Domingo talked about an upcoming white nationalist rally in Long Beach, California. That had become the target. They talked about how they would kill at the rally. A gun? A grenade? Domingo had his heart set on a bomb.
“A grenade can do a lot of damage, but a big IED just in a backpack in a crowd?” the veteran rhetorically asked. “You’re looking at least 20 people dead, maybe, maybe 30 people injured, so around 50 at least.”
The informant asked Domingo if he was sure.
“We bring it and leave it in the car. We each bring a different set of clothes…” Domingo, the attack planner now, said. “So we can escape…we can change in the car, be honest bro we possibly can change in the crowd. We can pretend we are injured and take off clothes and change. The best disguise is one in plain sight.”
PICKING THE TARGET
Domingo and the informant spent the next few days buying supplies for the bomb maker. He knew he had to buy it in waves to help keep away suspicion. Domingo bought remote-control cars, Christmas lights and nails. Three-inch nails, to be precise, so that they would penetrate deep enough in human flesh to damage organs.
He had 8 pounds of nails ready to turn over to the bomb maker.
On April 23, Domingo met with the informant, and each brought the supplies. The informant suggested a different rally in a few days in Huntington Beach, California, might be the better one to attack. Domingo wasn’t sure. It was on the beach, which meant people would be more spaced out and the bomb would be less effective.
Domingo suggested the popular Santa Monica Pier would be a better space for the attack. Domingo even pinpointed on a map where they could leave the bombs on the pier for maximum casualties.
Less than an hour later, the bomb maker arrived, and Domingo asked if the trigger could be modified so they could detonate the bomb from a further distance. The remote-control cars only offered 100 feet, and Domingo wanted to be nearly a mile away when the bombs went off.
Domingo told the bomb maker they were discussing a serious matter and even the conversations were a crime.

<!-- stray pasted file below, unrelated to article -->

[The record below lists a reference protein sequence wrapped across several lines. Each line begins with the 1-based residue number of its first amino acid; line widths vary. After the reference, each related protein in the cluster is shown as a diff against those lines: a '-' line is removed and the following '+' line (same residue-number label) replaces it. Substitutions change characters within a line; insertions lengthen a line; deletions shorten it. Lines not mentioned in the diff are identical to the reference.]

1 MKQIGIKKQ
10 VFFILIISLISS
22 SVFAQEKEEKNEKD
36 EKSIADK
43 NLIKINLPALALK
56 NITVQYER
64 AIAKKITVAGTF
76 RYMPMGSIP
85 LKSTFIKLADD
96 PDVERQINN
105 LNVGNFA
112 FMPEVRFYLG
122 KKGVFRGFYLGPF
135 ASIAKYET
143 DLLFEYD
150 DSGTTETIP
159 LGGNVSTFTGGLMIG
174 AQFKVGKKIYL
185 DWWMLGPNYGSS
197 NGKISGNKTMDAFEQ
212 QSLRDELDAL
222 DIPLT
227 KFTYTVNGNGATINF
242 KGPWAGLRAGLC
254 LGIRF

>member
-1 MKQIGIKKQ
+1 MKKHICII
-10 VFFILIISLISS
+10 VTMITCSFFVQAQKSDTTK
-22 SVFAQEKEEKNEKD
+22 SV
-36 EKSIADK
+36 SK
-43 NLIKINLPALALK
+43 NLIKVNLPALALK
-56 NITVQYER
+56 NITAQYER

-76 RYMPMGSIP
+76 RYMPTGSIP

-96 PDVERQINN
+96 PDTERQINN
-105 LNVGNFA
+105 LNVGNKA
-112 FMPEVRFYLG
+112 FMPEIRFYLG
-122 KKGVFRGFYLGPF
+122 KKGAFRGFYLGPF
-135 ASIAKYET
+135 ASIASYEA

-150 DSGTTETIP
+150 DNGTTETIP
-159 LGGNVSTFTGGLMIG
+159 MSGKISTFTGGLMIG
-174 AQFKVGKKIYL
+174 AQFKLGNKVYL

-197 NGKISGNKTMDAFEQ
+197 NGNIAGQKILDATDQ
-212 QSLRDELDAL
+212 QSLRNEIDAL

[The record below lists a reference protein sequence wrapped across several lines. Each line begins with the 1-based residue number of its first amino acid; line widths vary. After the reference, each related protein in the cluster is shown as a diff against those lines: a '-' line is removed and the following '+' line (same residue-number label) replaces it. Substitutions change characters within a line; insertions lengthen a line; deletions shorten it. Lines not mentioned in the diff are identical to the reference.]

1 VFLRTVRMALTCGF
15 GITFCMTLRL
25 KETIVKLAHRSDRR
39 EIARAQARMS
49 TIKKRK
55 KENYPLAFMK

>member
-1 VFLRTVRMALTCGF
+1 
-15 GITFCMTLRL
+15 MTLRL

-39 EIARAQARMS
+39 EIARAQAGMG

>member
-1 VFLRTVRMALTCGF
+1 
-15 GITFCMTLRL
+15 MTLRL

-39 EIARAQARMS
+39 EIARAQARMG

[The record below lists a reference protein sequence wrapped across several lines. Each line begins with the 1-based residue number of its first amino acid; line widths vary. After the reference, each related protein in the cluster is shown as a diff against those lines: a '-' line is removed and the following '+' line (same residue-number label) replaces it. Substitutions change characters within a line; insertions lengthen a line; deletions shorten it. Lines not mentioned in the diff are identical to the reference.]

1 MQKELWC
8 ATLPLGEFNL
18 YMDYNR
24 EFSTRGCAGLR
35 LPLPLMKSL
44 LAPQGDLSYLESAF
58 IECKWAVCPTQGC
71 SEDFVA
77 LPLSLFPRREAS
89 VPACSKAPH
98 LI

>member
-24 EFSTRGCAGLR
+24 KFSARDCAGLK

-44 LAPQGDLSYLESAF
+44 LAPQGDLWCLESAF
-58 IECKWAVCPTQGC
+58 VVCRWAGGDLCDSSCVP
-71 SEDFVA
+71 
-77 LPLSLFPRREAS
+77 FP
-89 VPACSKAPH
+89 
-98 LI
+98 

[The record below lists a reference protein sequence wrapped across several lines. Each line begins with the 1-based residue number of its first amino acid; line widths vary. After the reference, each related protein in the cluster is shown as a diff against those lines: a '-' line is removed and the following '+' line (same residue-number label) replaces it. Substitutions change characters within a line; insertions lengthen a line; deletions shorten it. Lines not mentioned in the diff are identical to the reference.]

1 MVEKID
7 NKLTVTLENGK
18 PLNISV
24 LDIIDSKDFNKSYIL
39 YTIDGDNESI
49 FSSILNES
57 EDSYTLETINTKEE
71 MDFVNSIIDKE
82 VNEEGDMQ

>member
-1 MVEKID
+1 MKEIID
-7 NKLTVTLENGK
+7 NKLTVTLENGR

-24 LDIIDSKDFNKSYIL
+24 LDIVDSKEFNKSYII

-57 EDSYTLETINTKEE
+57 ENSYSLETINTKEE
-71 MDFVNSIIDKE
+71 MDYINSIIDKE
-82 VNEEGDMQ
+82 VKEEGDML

The bomb maker said it would take a couple of days and the bombs could be rigged with a timer instead of a 100-foot reach detonator.
“[That] would be perfect,” Domingo said.
Domingo said they should only talk on the social media platform as the day of their attack drew closer. On the eve of the attack, Domingo would send a certain image, one rattled with Islamic symbolism to let everyone know the operation was a go.
As the day approached, Domingo started to express some concerns that everything was moving too fast. But he said he wanted to act while he was motivated.
The informant suggested placing the bomb in a trash can, but Domingo passed as people were unlikely to gather around a trash bin during a rally. Domingo said he would carry it in, even though it was a white nationalist gathering.
The next day, Domingo confirmed the attack was still on. He and the undercover bomb maker talked about making the packages — code for bombs.
They were set to meet later that evening to pick up the weapons for the operation against the rally. The bombmaker arrived with the devices — though they wouldn’t have worked — and showed Domingo how to operator them. The timers could be set for five to 30 minutes.
The bombmaker, Domingo and the informant then drove to the rally site for some last-minute surveillance. The plan was to arrive early in the morning before too many people showed up. They were going to dress as counter-protestors.
As they drove away, Domingo said if they survived the attack, they could plan more terrorist acts. The next target: Long Beach Port, which Domingo said would disrupt the U.S. economy.
The group arrived back at the meeting location and Domingo said they needed to find the most crowded area to kill the most people. He said after the detonation, the three should walk away separately and get in separate cars.
Domingo again inspected the bombs for the morning attack. He picked one up and put it in a vehicle.
That was enough, FBI agents nearby raided the site and arrested Domingo, bomb in hand.
Last week, a federal jury convicted Domingo in connection to the attack. He was found guilty of providing material support to terrorism and attempting to use a weapon of mass destruction.
He is set to be sentenced in the fall and faces life in prison.
For a couple of months, Domingo planned his attack and knew just the discussions would get him in trouble. In the end, his suspicions of a snitch were correct. He hoped to get revenge for other terrorist acts by committing one of his own. On innocent people.
His plan blew up in his face.